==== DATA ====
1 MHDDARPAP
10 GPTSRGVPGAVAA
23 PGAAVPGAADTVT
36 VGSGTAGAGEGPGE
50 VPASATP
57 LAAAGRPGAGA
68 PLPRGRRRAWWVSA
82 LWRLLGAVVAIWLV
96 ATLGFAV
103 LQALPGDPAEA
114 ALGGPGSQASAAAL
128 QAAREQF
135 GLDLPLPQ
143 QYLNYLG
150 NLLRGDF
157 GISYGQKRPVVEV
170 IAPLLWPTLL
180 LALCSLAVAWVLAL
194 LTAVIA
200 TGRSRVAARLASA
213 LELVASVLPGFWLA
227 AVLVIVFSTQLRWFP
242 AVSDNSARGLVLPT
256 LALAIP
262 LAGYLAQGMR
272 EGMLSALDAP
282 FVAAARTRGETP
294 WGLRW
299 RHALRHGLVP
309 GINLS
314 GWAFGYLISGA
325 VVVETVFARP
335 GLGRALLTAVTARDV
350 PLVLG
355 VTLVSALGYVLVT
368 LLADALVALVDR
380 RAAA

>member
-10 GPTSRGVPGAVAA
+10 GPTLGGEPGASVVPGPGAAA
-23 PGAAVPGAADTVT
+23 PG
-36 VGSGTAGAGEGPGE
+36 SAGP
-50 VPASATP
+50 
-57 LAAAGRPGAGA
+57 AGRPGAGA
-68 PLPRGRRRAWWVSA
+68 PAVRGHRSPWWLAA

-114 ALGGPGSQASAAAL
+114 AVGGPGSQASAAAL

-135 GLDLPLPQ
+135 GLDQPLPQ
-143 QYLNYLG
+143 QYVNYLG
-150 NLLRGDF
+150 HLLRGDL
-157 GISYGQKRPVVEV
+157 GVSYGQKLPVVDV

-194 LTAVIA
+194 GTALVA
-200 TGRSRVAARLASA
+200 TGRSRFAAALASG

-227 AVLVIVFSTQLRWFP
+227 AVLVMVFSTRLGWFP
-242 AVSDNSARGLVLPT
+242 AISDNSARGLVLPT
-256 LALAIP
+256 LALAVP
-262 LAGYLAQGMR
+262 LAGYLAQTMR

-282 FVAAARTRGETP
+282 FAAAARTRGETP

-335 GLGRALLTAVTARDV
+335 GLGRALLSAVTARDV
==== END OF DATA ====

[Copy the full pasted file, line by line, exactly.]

1 MHDDARPAP
10 GPTSRGVPGAVAA
23 PGAAVPGAADTVT
36 VGSGTAGAGEGPGE
50 VPASATP
57 LAAAGRPGAGA
68 PLPRGRRRAWWVSA
82 LWRLLGAVVAIWLV
96 ATLGFAV
103 LQALPGDPAEA
114 ALGGPGSQASAAAL
128 QAAREQF
135 GLDLPLPQ
143 QYLNYLG
150 NLLRGDF
157 GISYGQKRPVVEV
170 IAPLLWPTLL
180 LALCSLAVAWVLAL
194 LTAVIA
200 TGRSRVAARLASA
213 LELVASVLPGFWLA
227 AVLVIVFSTQLRWFP
242 AVSDNSARGLVLPT
256 LALAIP
262 LAGYLAQGMR
272 EGMLSALDAP
282 FVAAARTRGETP
294 WGLRW
299 RHALRHGLVP
309 GINLS
314 GWAFGYLISGA
325 VVVETVFARP
335 GLGRALLTAVTARDV
350 PLVLG
355 VTLVSALGYVLVT
368 LLADALVALVDR
380 RAAA

>member
-10 GPTSRGVPGAVAA
+10 GPTLGGEPGASVVPGPGAAA
-23 PGAAVPGAADTVT
+23 PG
-36 VGSGTAGAGEGPGE
+36 SAGP
-50 VPASATP
+50 
-57 LAAAGRPGAGA
+57 AGRPGAGA
-68 PLPRGRRRAWWVSA
+68 PAVRGHRSPWWLAA

-114 ALGGPGSQASAAAL
+114 AVGGPGSQASAAAL

-135 GLDLPLPQ
+135 GLDQPLPQ
-143 QYLNYLG
+143 QYVNYLG
-150 NLLRGDF
+150 HLLRGDL
-157 GISYGQKRPVVEV
+157 GVSYGQKLPVVDV

-194 LTAVIA
+194 GTALVA
-200 TGRSRVAARLASA
+200 TGRSRFAAALASG

-227 AVLVIVFSTQLRWFP
+227 AVLVMVFSTRLGWFP
-242 AVSDNSARGLVLPT
+242 AISDNSARGLVLPT
-256 LALAIP
+256 LALAVP
-262 LAGYLAQGMR
+262 LAGYLAQTMR

-282 FVAAARTRGETP
+282 FAAAARTRGETP

-335 GLGRALLTAVTARDV
+335 GLGRALLSAVTARDV